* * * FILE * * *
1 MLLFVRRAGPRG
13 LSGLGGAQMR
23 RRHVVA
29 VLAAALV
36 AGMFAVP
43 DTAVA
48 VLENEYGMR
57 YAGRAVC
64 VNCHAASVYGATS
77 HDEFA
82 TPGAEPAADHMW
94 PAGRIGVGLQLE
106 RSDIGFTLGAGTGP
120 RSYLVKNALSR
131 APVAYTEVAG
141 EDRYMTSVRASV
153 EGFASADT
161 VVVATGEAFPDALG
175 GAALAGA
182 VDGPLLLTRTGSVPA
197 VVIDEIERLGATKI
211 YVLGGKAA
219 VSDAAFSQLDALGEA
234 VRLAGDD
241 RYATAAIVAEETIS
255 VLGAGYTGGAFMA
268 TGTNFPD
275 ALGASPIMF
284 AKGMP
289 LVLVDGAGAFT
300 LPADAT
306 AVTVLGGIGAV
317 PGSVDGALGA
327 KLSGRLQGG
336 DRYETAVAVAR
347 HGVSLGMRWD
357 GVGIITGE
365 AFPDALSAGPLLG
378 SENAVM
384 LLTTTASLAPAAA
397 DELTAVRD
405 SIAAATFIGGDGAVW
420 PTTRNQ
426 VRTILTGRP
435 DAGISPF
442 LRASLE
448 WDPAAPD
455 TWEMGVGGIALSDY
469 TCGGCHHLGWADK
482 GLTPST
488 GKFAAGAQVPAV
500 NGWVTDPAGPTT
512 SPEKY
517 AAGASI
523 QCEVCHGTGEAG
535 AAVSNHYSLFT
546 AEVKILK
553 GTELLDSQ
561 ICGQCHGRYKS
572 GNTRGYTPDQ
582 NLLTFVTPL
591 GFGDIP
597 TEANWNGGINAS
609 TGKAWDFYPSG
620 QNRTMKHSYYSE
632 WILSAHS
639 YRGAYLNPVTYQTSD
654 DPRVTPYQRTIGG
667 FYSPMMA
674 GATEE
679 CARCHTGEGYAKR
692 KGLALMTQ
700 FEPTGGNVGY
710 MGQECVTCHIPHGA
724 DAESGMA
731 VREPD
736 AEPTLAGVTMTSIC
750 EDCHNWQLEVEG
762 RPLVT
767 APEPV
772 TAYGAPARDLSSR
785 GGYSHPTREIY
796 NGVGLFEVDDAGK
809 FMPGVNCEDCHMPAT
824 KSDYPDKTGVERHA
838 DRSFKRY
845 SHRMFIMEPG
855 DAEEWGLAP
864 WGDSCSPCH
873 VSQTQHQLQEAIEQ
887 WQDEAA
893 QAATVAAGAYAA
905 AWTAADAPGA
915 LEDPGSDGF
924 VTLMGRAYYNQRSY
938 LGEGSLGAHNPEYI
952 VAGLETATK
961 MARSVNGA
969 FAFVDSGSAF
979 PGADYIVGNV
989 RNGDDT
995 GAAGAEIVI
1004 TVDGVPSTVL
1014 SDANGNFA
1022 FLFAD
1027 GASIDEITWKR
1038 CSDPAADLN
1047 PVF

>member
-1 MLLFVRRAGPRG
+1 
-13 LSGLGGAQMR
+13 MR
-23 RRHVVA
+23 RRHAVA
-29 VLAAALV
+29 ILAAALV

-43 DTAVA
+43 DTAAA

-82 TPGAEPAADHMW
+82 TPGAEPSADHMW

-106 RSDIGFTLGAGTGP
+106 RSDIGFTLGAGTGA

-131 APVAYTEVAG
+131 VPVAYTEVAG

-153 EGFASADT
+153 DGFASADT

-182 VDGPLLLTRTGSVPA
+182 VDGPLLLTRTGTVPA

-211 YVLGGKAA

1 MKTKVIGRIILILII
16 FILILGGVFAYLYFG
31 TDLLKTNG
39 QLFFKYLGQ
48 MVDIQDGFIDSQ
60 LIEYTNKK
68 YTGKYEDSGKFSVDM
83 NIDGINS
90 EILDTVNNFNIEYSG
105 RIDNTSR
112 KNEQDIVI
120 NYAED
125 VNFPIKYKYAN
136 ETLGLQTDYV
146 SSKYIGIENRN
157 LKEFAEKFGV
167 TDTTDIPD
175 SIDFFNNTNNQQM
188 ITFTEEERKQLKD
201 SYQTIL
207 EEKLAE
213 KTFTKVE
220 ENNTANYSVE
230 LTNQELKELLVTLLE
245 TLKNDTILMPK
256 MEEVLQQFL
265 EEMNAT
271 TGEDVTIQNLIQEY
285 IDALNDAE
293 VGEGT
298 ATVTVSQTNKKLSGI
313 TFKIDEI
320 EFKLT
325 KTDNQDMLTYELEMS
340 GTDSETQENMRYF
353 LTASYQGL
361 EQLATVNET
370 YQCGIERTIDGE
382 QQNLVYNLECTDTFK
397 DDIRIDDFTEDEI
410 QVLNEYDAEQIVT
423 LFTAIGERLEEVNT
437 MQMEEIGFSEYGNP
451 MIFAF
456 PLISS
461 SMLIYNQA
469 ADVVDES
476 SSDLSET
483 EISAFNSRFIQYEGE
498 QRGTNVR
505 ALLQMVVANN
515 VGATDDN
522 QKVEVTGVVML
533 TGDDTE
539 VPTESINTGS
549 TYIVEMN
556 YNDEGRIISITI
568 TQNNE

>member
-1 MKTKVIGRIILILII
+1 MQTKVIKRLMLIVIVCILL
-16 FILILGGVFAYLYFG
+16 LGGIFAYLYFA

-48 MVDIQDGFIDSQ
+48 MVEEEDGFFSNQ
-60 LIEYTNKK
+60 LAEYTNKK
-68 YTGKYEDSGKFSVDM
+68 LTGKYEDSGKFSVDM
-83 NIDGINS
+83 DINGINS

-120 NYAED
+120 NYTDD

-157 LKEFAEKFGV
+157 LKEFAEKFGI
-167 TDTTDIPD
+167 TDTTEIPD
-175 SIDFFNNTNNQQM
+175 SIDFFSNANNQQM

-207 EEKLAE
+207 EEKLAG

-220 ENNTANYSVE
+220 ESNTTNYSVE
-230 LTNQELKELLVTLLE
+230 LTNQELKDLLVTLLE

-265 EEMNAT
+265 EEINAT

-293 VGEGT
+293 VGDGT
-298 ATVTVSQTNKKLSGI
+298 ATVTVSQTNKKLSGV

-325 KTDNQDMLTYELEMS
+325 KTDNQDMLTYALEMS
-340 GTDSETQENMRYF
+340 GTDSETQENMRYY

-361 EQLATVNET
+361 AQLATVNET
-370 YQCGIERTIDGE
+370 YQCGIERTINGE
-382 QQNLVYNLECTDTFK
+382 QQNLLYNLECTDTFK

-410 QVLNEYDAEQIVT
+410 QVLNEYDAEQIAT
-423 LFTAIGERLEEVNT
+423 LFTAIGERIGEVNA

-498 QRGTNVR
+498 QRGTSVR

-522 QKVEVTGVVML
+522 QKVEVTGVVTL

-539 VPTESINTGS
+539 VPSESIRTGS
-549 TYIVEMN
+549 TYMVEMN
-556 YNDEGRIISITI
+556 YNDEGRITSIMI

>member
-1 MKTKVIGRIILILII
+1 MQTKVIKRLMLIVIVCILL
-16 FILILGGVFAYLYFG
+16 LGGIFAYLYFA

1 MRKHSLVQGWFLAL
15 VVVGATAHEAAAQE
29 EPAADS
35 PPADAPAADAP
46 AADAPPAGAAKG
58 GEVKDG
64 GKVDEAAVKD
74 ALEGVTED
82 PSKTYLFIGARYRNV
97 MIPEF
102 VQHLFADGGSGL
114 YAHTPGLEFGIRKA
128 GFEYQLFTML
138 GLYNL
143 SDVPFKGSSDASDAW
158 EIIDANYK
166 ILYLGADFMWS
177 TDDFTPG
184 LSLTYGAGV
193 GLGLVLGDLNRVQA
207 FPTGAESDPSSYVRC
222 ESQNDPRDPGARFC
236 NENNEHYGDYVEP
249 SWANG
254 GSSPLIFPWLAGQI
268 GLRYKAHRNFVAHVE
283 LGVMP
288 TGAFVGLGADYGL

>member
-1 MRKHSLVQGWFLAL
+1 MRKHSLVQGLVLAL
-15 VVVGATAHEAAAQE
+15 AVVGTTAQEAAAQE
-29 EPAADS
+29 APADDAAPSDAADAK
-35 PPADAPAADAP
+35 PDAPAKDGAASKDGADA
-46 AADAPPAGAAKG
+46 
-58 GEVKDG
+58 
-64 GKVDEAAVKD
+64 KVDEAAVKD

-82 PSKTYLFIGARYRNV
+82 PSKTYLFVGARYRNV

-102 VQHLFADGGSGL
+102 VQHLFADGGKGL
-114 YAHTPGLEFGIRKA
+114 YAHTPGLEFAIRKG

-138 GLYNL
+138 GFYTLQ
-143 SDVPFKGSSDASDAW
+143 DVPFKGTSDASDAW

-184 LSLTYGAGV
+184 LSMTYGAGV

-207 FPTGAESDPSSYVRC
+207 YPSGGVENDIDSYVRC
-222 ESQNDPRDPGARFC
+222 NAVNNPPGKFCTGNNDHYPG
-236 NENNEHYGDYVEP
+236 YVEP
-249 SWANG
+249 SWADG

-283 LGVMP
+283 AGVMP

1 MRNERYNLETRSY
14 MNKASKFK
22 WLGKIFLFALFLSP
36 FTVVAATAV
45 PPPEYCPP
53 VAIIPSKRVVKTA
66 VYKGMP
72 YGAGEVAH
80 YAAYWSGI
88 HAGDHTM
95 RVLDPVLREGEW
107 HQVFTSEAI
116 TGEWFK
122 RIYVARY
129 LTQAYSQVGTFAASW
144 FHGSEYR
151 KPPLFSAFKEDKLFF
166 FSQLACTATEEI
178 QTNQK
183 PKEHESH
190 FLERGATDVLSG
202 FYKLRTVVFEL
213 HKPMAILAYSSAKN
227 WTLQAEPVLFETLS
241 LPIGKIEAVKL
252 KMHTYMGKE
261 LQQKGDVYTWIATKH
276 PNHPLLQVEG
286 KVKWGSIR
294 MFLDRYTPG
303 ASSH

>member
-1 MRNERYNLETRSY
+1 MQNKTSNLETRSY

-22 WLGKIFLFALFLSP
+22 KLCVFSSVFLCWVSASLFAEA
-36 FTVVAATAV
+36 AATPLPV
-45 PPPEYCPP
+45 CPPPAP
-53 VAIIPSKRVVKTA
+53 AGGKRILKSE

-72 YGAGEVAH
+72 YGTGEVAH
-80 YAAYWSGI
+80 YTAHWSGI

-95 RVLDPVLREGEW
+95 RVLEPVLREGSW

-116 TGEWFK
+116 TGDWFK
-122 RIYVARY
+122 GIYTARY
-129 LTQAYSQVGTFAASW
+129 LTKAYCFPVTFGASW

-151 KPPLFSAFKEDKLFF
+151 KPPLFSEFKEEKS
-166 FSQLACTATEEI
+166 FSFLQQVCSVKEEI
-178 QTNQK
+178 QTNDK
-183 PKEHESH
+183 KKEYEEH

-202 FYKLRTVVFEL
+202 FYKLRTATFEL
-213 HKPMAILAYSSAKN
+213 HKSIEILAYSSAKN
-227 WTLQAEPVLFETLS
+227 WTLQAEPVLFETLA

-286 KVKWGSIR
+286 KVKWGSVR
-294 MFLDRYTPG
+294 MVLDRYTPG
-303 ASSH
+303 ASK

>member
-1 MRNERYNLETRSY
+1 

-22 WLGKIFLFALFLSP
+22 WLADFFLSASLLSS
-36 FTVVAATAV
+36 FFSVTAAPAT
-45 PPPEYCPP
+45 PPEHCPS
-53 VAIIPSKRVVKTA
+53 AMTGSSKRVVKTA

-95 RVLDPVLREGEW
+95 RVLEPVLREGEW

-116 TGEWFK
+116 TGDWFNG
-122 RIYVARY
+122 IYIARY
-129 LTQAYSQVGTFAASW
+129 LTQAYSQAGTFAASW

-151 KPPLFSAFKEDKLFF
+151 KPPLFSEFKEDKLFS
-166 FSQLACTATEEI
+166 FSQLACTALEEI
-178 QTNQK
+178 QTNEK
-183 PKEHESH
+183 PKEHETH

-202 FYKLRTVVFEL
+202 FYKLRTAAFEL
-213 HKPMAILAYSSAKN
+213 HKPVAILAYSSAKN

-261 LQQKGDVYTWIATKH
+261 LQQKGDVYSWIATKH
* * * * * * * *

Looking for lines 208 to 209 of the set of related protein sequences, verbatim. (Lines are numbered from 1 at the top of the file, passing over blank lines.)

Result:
-175 SIDFFNNTNNQQM
+175 SIDFFSNANNQQM